Last issue ended with Captain America giving the order to “Assemble at dawn,” with some new recruits joining longtime Avengers to confront a cosmic threat so huge that even their might still may not be enough to defeat it. Writer Jonathan Hickman and artist Jerome Opeña make an impressive debut of a series here, as well as a memorable new villain in that of Ex Nihilo, who is, apparently, capable of taking out Thor, Iron Man, and Hulk, as well as Hawkeye and Black Widow. While a team of Avengers, old and new, answer Cap’s call, we also learn a bit more about Ex Nihilo, as well as his sister, Abyss, and the automaton, Aleph, who is probably the one to fear most of the trio, considering what he can do and the cold logic he displays about doing it.
As with most megalomaniacal villains of Ex Nihilo’s ilk, he is overconfident and arrogant, going so far as underestimating Captain America and sending him back to Earth as a warning. Little does he suspect, Cap has assembled a team of powerful heroes to confront him and rescue their friends, as well as countless planets. Speaking of which, the choice of Avengers Hickman has picked here are interesting. While there are heroes who are already members of the team in some form or another, there are also some unexpected choices, which I won’t spoil here. While Ex Nihilo and co. have interesting origins, I can’t help but get a sense of a “been there, done that” with some of their background stories… particularly Ex Nihilo, himself. While this is no less compelling, I was hoping there was a bit more to them than I thought. This is only a minor complaint, though, as this comic was so much fun to read. One thing I really enjoyed was Ex Nihilo’s assessment of Thor as being “mythic” and unlike any of the others. I thought that was a nice touch, which gives the reader a sense of Ex Nihilo’s true threat as a villain. If he can defeat and bind Thor, as well as Hulk, what chance do the others have? It should be interesting to see how they get out of this one.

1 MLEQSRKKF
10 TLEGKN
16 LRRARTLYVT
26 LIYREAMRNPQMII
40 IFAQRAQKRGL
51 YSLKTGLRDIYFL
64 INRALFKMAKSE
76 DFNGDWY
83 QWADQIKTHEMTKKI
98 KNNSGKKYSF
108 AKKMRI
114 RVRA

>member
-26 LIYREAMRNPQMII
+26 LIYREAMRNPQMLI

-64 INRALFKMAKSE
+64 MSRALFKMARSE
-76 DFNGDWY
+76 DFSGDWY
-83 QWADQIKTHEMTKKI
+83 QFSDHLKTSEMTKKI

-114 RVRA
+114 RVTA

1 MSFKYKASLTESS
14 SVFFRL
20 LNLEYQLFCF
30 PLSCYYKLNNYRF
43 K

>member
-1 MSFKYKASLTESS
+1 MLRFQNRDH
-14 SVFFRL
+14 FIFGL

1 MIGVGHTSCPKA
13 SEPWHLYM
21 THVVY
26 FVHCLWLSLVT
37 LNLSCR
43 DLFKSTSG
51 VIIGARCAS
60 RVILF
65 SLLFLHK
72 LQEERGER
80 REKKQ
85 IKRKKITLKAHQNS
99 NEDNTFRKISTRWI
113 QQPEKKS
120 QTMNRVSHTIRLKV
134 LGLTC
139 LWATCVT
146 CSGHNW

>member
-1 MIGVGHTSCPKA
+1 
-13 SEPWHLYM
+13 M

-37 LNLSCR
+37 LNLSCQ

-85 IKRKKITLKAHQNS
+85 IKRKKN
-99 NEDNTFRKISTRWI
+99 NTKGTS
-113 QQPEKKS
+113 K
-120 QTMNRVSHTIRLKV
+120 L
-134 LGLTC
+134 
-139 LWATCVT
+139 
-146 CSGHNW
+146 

Artist Jerome Opeña is a wonder to behold, perfectly capturing the cosmic scale of the story and the mythical aspects of the coming together of this new and bigger Avengers team. The colorists, Dean White, Justin Ponsor, and Morry Hollowell, also contribute greatly to the look and feel of this book, accentuating Opeña’s detailed pencils with an almost glowing god-like energy that I found very appealing. Despite the minor faults I’ve already mentioned, it’s hard to not love this book. While some of Hickman’s writing might seem a bit derivative in places, he was actually a perfect choice for this title, as he does the whole “mythic” thing well. So *what* if Ex Nihilo is your run-of-the-mill cosmic jerk with a weird fashion sense. He’s still very much a classic Marvel character in the same vein as Jack Kirby’s Galactus, This is charming all on its own and very fitting for The Avengers. It’s clear Hickman does have a plan here, with characters beginning to show what roles they’ll be taking and how the team will be operating from here on out. It’s ambitious enough to seem fresh, while retaining everything uniquely Marvel. I’m really looking forward to seeing it all unfold. 8.5/10